Intravenous nanoparticle vaccination generates stem-like TCF1+ neoantigen-specific CD8+ T cells

Faezzah Baharom, Ramiro A. Ramirez-Valdez, Kennedy K.S. Tobin, Hidehiro Yamane, Charles Antoine Dutertre, Ahad Khalilnezhad, Glennys V. Reynoso, Vincent L. Coble, Geoffrey M. Lynn, Matthew P. Mulè, Andrew J. Martins, John P. Finnigan, Xiao Meng Zhang, Jessica A. Hamerman, Nina Bhardwaj, John S. Tsang, Heather D. Hickman, Florent Ginhoux, Andrew S. Ishizuka, Robert A. Seder

Research output: Contribution to journalArticlepeer-review

97 Scopus citations

Abstract

Personalized cancer vaccines are a promising approach for inducing T cell immunity to tumor neoantigens. Using a self-assembling nanoparticle vaccine that links neoantigen peptides to a Toll-like receptor 7/8 agonist (SNP-7/8a), we show how the route and dose alter the magnitude and quality of neoantigen-specific CD8+ T cells. Intravenous vaccination (SNP-IV) induced a higher proportion of TCF1+PD-1+CD8+ T cells as compared to subcutaneous immunization (SNP-SC). Single-cell RNA sequencing showed that SNP-IV induced stem-like genes (Tcf7, Slamf6, Xcl1) whereas SNP-SC enriched for effector genes (Gzmb, Klrg1, Cx3cr1). Stem-like cells generated by SNP-IV proliferated and differentiated into effector cells upon checkpoint blockade, leading to superior antitumor response as compared to SNP-SC in a therapeutic model. The duration of antigen presentation by dendritic cells controlled the magnitude and quality of CD8+ T cells. These data demonstrate how to optimize antitumor immunity by modulating vaccine parameters for specific generation of effector or stem-like CD8+ T cells.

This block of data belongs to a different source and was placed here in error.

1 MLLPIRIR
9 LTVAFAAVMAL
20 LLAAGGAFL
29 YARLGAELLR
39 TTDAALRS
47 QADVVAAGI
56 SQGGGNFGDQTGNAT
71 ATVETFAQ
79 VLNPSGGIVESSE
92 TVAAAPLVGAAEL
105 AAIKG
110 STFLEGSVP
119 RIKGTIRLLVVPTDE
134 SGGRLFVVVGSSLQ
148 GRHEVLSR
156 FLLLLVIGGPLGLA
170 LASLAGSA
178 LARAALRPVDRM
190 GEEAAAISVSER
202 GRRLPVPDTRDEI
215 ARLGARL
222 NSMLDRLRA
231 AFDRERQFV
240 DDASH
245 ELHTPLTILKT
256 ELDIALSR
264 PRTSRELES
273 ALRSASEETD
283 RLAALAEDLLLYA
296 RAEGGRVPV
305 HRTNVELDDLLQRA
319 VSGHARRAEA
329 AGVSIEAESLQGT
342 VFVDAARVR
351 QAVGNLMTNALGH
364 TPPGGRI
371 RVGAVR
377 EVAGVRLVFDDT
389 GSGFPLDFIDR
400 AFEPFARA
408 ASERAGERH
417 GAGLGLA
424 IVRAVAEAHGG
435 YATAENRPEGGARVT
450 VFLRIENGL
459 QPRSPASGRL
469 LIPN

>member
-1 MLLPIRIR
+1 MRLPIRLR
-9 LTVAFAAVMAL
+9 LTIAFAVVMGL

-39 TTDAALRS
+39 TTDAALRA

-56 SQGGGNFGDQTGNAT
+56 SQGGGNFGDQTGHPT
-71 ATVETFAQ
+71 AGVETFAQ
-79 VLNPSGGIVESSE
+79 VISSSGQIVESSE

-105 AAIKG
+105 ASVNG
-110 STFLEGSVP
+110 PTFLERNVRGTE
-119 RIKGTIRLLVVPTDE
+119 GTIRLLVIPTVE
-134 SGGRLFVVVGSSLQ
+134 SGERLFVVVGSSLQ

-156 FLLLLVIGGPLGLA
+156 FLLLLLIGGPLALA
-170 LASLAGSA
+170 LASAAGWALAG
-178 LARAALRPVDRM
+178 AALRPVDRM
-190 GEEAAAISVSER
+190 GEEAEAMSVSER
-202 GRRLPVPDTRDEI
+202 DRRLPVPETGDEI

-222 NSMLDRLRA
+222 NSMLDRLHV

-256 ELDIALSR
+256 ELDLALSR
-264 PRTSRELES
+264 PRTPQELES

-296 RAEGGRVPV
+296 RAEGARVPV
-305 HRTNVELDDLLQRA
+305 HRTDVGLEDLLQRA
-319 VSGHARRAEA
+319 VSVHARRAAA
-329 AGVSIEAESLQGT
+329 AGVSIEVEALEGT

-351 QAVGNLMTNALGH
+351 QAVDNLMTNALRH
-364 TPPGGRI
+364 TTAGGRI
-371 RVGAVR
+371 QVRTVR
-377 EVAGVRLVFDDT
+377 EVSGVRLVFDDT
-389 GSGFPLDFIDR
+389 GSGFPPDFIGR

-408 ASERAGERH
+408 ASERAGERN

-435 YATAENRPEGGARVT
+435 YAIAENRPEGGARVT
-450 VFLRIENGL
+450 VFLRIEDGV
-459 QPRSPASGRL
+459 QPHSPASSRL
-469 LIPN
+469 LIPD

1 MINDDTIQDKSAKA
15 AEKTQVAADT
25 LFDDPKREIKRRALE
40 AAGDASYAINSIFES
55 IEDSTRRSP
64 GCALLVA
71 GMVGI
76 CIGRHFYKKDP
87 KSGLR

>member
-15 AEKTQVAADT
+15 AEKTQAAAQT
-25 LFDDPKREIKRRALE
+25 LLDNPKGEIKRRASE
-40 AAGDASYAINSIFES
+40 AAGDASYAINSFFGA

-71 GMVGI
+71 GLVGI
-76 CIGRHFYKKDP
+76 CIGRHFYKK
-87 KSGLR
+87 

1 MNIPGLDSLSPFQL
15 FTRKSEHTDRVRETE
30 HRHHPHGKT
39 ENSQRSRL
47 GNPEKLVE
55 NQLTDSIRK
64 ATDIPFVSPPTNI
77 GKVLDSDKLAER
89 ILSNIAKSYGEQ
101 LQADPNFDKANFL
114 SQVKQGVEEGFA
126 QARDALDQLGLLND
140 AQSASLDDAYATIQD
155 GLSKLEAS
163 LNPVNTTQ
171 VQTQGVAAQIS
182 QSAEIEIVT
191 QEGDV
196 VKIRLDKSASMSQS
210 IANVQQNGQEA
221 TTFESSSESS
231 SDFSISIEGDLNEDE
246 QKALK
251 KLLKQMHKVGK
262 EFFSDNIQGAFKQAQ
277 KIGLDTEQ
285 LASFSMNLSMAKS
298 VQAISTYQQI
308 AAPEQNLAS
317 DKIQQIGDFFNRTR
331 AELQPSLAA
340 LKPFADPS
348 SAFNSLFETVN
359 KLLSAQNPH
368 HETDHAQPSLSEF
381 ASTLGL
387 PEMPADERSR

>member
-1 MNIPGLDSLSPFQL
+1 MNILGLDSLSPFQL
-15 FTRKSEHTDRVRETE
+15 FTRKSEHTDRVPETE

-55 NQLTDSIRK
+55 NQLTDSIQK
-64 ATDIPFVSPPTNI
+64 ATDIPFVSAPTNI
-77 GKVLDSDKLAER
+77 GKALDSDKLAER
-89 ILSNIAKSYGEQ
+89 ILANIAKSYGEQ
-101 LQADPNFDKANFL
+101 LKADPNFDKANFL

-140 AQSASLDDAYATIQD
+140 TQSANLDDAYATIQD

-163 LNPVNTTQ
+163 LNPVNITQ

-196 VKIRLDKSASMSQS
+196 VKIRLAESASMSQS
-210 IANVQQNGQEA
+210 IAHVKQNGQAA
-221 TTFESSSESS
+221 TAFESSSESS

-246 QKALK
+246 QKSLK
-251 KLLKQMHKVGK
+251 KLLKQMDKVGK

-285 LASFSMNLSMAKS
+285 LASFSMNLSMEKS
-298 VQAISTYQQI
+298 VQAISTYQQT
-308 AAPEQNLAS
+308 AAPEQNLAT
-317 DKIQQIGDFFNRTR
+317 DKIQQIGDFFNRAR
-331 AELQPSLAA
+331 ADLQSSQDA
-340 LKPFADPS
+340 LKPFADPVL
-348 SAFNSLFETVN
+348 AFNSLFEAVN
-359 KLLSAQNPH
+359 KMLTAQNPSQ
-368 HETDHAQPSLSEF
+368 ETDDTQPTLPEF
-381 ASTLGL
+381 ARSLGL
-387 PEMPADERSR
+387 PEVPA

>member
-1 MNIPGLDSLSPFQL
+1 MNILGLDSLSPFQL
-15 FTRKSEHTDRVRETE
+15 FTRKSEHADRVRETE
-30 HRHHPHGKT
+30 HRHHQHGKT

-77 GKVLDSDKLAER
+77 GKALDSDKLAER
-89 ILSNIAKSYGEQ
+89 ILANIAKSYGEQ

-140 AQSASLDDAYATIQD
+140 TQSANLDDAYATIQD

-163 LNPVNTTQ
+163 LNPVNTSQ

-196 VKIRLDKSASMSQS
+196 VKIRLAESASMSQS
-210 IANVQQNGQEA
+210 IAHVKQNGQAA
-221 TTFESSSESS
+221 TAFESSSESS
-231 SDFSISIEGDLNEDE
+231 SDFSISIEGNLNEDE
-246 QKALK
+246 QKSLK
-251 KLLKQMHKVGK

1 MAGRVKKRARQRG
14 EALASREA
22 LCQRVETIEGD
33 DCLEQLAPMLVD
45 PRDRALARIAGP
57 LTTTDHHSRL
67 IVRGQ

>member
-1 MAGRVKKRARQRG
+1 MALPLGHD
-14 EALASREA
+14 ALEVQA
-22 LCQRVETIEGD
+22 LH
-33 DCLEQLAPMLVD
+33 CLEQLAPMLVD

Original languageEnglish
Pages (from-to)41-52
Number of pages12
JournalNature Immunology
Volume22
Issue number1
DOIs
StatePublished - Jan 2021

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